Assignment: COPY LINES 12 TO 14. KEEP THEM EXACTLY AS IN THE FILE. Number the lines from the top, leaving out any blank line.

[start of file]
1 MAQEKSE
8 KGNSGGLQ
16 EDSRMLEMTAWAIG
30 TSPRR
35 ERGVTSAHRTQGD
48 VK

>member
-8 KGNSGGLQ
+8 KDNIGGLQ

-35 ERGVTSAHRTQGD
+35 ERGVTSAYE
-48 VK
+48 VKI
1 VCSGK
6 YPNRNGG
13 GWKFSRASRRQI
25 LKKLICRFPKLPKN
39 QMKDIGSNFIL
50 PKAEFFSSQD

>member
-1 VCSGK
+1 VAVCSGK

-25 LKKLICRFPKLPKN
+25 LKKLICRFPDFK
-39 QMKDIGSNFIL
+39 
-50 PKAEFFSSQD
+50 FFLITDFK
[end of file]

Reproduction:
-48 VK
+48 VKI
1 VCSGK